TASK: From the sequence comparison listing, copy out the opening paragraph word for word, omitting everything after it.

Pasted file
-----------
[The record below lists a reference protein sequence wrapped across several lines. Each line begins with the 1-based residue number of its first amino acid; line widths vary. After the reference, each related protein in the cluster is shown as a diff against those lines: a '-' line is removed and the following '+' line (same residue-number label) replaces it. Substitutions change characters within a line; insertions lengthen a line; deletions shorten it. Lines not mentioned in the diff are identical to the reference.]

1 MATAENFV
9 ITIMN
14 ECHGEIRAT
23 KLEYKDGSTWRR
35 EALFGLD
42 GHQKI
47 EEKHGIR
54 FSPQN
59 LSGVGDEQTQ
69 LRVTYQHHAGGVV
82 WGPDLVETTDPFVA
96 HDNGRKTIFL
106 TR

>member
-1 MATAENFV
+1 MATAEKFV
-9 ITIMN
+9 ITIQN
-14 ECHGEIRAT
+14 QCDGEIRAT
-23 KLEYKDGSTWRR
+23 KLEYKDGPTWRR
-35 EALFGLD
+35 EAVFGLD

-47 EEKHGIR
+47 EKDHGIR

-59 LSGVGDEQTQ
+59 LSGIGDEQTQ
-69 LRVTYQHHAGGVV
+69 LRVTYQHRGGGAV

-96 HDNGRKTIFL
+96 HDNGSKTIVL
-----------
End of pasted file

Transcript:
[The record below lists a reference protein sequence wrapped across several lines. Each line begins with the 1-based residue number of its first amino acid; line widths vary. After the reference, each related protein in the cluster is shown as a diff against those lines: a '-' line is removed and the following '+' line (same residue-number label) replaces it. Substitutions change characters within a line; insertions lengthen a line; deletions shorten it. Lines not mentioned in the diff are identical to the reference.]